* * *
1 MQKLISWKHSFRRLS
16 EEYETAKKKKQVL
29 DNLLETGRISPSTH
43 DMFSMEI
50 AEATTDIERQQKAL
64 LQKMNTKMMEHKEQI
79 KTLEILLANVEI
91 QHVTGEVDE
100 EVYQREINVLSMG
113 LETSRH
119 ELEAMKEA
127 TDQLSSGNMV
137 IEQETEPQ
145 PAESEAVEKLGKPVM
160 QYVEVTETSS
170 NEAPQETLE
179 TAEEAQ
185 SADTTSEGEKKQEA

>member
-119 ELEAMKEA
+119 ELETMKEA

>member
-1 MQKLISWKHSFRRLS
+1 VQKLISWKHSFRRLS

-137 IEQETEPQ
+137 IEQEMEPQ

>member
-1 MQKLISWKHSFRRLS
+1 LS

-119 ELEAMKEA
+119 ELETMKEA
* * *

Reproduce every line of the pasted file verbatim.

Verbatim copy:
1 MQKLISWKHSFRRLS
16 EEYETAKKKKQVL
29 DNLLETGRISPSTH
43 DMFSMEI
50 AEATTDIERQQKAL
64 LQKMNTKMMEHKEQI
79 KTLEILLANVEI
91 QHVTGEVDE
100 EVYQREINVLSMG
113 LETSRH
119 ELEAMKEA
127 TDQLSSGNMV
137 IEQETEPQ
145 PAESEAVEKLGKPVM
160 QYVEVTETSS
170 NEAPQETLE
179 TAEEAQ
185 SADTTSEGEKKQEA

>member
-119 ELEAMKEA
+119 ELETMKEA

>member
-1 MQKLISWKHSFRRLS
+1 VQKLISWKHSFRRLS

-137 IEQETEPQ
+137 IEQEMEPQ

>member
-1 MQKLISWKHSFRRLS
+1 LS

-119 ELEAMKEA
+119 ELETMKEA